A computational technique to estimate 3D point of gaze in virtual space
What is it about?
Emerging applications of active 3D technology have raised expectations on the development of more user-friendly stereoscopic 3D content. To optimize stereoscopic 3D content by taking into account human factor, understanding how user gazes at the 3D direction in virtual space is an important research topic. In this paper, we suggest a novel approach to estimate the 3D point of gaze on a stereoscopic display using an optimized geometric method. Dual-camera system and Direct Linear Transformation (DLT) algorithm have been utilized to compute user-dependent parameters and 3D coordinates of the pupil. Instead of asking the user to perform a time-consuming 3D calibration session using more than twenty calibration points, a simplified 3D calibration method using only three calibration points is proposed. Our experimental results show that the proposed method achieves better accuracy compared with a conventional geometric method with average errors 0.83, 0.87, and 1.06cm in X, Y, and Z dimension, respectively. Compared with subjective depth judgment, the proposed gaze tracking system is more robust in measuring the depth of a virtual 3D object with various sizes.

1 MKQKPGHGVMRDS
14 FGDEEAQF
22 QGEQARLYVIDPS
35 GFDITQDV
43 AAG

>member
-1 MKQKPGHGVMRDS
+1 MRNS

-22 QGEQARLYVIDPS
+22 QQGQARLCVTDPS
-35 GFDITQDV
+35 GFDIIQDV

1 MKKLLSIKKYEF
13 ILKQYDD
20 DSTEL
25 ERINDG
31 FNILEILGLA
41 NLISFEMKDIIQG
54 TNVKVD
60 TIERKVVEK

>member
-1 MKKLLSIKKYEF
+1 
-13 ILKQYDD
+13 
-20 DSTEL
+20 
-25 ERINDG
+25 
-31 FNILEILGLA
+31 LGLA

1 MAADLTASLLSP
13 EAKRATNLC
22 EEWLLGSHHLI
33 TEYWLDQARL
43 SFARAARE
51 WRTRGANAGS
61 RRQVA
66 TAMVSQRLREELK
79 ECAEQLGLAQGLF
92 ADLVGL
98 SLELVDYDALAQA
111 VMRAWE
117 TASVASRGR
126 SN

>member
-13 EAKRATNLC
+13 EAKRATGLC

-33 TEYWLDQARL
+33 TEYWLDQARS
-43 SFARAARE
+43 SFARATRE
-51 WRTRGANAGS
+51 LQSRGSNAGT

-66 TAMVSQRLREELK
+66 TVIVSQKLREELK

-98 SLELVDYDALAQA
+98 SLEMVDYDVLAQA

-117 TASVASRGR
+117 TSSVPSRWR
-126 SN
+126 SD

Why is it important?
Our approach is useful for researchers of human-computer interaction field, particularly whom working in virtual reality and gaze-based interaction. Nowadays, VR is going to be more realistic since the 3D content is presented with foveated rendering. For example, Nvidia recently developed a method to render with high resolution only a specific location where the user looks at, while the other parts of the scene were rendered with lower resolution. This foveated rendering technology--hi-res rendering a specific location where the user gazes at--is mainly based on gaze tracking technology. Unfortunately, accurate estimation of the 3D point of gaze is needed to associate what the user look at with the true location where the user looks at. Our method can be used as an alternative approach to validate the 3D gaze tracking system in VR.
The following have contributed to this page: Dr.Eng. Sunu Wibirama